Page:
It occurred to me, the reason our company is stuck, is that decision making always gets pushed to the CEO. In our executive team meeting, whenever there is a decision to be made, even seemingly routine decisions, I see heads go down, deference to the CEO. We all wait, unable to make a move until she speaks.

Response:
Dependency is the collusion required to institutionalize parenting and patriarchy. It’s a two-way street. Given the opportunity for the CEO to play God, it is very difficult to resist. Allowing someone else (the CEO) to make the decision lets the executive management team off the hook of accountability. It is a perfect collusion.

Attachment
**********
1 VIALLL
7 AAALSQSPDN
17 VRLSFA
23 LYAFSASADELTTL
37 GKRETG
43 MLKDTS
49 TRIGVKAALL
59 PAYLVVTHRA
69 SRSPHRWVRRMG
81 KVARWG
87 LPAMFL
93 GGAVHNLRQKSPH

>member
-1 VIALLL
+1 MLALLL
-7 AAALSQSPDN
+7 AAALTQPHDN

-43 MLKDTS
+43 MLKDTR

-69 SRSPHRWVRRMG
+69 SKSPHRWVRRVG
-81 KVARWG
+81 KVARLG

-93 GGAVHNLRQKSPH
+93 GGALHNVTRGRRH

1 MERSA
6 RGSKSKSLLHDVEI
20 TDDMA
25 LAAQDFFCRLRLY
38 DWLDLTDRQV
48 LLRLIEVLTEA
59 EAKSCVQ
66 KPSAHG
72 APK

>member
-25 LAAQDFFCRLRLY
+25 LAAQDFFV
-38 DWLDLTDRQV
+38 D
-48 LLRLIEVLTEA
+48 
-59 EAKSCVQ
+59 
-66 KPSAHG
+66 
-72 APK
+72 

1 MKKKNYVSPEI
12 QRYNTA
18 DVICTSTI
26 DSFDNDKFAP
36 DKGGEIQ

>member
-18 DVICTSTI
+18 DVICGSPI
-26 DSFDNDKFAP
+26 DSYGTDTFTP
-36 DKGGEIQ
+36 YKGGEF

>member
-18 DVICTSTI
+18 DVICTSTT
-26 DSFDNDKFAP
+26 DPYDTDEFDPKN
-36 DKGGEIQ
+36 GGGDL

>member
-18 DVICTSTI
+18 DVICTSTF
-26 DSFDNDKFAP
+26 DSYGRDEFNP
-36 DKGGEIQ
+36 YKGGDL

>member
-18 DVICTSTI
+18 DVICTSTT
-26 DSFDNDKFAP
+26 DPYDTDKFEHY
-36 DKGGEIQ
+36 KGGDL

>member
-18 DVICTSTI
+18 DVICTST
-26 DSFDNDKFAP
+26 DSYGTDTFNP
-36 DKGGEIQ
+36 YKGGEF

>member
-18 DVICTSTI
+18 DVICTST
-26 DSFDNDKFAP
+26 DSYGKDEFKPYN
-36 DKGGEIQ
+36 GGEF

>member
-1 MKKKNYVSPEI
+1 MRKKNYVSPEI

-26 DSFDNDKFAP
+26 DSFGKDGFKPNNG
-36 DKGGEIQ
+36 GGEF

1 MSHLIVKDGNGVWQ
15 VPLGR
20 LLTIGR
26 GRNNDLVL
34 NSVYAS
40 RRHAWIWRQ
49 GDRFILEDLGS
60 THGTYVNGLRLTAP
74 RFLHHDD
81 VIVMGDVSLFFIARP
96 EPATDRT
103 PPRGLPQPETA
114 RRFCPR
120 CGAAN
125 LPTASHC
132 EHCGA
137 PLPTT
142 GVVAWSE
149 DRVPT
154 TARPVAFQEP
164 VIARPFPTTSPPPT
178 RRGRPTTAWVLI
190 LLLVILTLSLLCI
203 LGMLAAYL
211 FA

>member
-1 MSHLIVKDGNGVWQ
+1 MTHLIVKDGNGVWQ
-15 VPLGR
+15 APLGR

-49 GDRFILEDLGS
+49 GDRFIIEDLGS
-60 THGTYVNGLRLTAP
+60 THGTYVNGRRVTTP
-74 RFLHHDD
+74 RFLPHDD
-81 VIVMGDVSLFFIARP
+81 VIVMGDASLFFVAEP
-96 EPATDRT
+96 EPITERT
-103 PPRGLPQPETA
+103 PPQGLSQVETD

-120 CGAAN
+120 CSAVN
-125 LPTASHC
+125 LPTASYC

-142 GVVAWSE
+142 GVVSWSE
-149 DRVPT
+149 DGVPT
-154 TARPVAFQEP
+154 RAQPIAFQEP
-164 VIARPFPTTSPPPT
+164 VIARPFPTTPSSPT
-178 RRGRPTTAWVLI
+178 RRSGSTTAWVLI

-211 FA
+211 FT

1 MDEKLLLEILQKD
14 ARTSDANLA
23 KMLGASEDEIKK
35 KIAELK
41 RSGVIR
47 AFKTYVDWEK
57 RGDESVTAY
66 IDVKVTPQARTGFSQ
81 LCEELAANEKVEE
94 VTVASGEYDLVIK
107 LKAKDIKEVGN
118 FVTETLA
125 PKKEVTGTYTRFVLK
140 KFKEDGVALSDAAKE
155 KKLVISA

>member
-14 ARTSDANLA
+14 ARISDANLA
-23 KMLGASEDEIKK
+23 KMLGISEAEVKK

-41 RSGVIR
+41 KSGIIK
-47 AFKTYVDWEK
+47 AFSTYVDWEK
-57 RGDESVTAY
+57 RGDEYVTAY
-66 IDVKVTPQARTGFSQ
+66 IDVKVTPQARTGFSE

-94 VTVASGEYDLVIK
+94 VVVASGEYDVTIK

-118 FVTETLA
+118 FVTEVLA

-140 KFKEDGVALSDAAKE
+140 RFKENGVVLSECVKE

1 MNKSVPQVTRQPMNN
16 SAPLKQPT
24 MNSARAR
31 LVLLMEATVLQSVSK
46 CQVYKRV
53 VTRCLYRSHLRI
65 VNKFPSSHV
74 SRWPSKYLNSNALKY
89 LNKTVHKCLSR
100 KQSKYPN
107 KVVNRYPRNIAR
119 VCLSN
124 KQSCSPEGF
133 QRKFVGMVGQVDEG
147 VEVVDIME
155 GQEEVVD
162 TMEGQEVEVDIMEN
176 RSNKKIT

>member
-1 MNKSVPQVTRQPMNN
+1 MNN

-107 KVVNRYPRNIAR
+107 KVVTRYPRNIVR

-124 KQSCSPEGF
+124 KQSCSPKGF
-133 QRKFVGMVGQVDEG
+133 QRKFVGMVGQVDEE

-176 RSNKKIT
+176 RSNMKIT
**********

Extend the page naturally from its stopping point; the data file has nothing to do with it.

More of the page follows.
Allowed to persist, the executive management team is crippled from making ANY decision, especially those they should be making. When all decision making streams through the desk of the CEO, speed slows down and accountability is concentrated.

When you understand levels of work, you are suddenly able to determine what decisions are appropriately delegated and who to delegate them to. There is appropriate decision making at every level of work.

When the decision emerges in the executive management team, ask these two questions –

  • What is the appropriate level of work to make this decision?
  • Who, at that level of work, will be accountable for the consequences of that decision?

-Tom

How to Bring Value to Decision Making

From the Ask Tom mailbag –

Question:
I was just promoted to a new role in my company, as an S-III manager. Every working relationship is now different. All these years, I avoided my manager because the only feedback I got was criticism, my task assignments seemed like barked orders. The less we talked, the better we got along, at least from my perspective.